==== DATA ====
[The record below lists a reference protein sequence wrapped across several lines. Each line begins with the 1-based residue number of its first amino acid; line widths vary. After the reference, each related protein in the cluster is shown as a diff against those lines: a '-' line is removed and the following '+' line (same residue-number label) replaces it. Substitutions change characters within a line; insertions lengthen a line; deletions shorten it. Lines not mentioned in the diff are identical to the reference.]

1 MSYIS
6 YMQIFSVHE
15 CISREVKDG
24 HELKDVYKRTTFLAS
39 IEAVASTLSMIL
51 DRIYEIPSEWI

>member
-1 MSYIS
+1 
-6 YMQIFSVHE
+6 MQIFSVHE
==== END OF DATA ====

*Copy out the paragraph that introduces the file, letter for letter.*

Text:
[The record below lists a reference protein sequence wrapped across several lines. Each line begins with the 1-based residue number of its first amino acid; line widths vary. After the reference, each related protein in the cluster is shown as a diff against those lines: a '-' line is removed and the following '+' line (same residue-number label) replaces it. Substitutions change characters within a line; insertions lengthen a line; deletions shorten it. Lines not mentioned in the diff are identical to the reference.]